The ThinkGig blog is always good for commentary on all things telecom. “The Financial Case for Hosted VoIP” article is no different. Read it in its entirety here, but if you want to cut to the chase, here’s the money portion, no pun, with a bit of editing for clarity:
Cost: The One Thing That Never Changes
Technology change aside, we will never get away from the eternal question asked by business and IT managers: How much will this cost? We may want the benefits of VoIP and Unified Communications (UC), but adding this kind of functionality to our on-premises IT infrastructure can add cost and complexity. Overseeing a growing voice system is a tough job. There are a bunch of moving parts and a lot of different aspects to manage. And if your business has been part of a merger or acquisition, has undergone a recent technology refresh, or just continues to grow, your job is even harder. The more your voice system expands, the more you will need to understand call patterns, how to scale the systems (through proper architecting and hardware procurement) without interruptions, and how to make sure you’re always up to date with the latest technologies. Really, adding anything to your system will make it more challenging, time-consuming, and probably a bit more expensive to manage.
Hosted VoIP offers an alternative that is often less costly. It’s not right for every organization, of course, but when it’s a good fit, the savings can be substantial. With a hosted VoIP solution, you gain the benefits of VoIP and UC without the up-front capital expense (CapEx). Hosted VoIP rids your IT department of the most resource-intensive activities like server deployment, call routing and general maintenance. With hosted VoIP, you’ll get the most up-to-date tools to run the business, but without the headaches of managing or the expenses of hiring and training employees to support them.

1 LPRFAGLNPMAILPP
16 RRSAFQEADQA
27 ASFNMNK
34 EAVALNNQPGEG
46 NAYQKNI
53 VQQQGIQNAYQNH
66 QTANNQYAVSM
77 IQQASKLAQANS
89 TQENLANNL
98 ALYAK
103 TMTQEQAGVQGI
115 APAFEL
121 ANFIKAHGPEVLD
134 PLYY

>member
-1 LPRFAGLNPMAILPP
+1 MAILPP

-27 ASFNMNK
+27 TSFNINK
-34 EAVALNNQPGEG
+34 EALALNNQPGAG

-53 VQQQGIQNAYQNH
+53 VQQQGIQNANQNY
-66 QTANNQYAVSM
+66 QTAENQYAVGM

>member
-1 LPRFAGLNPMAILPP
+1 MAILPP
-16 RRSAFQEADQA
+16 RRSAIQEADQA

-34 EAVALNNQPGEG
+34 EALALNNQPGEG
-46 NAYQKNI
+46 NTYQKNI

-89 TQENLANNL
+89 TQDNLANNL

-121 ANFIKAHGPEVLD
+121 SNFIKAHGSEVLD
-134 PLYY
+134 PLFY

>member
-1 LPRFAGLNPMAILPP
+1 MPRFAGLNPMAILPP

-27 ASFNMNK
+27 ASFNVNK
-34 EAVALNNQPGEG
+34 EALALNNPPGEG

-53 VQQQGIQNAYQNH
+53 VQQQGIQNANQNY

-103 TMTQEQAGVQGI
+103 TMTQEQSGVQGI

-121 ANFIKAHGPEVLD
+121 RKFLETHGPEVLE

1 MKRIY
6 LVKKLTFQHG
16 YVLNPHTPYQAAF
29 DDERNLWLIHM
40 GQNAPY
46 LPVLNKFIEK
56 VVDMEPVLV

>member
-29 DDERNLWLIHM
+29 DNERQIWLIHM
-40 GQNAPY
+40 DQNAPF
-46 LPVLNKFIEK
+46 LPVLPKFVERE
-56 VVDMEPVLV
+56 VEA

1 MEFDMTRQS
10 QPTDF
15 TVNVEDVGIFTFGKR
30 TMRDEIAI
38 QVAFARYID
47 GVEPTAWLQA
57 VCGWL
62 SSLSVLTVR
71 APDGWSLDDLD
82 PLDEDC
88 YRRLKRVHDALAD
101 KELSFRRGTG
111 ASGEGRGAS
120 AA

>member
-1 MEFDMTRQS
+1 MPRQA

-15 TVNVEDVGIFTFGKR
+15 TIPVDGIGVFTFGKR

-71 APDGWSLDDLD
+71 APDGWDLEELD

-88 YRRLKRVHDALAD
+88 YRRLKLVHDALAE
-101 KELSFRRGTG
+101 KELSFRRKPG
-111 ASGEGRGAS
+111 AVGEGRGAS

Understanding the True Costs of Legacy Phone Service
To calculate the financial benefit of hosted VoIP, it’s necessary to assess the true costs of your legacy phone service. Some of these costs are clearly evident while others are more or less hiding in plain sight. When revealed in your particular organization, the following cost factors with an on-prem business phone system should influence your decision to move to hosted VoIP.
- Handsets – Most hosted VoIP solutions include a handset in the service charge, so there’s no CapEx.
- PBX upgrades – Chances are, you’re facing an imminent upgrade or replacement of your PBX. Some systems are at end of life and can’t be upgraded.
- New PBX (if you stick with the prem-based model, you’ll eventually need new equipment)
- Connection charges
- Equipment maintenance (PBX and handsets)
- Staff for maintaining voice network
- Move/Add/Change/Delete (MACD) tasks
- Monthly expense for service
- Long distance/toll-free charges
How much is legacy voice actually costing you?
One way to answer the question is to consider what you won’t have to pay for when you move to hosted VoIP, or what you will save by avoiding the CapEx and OpEx required for an on-premise system. Handset and PBX CapEx go away. The PBX service contract, PBX administrative overhead and connection charges go away. The fee for hosted VoIP, which typically evolves around a per-seat monthly charge, will usually represent the bulk of your monthly fees.
Costs aside, what are you losing in productivity and collaboration with a legacy system? Can you your communications system support a mobile workforce? Outdated communications can risk alienating young workers.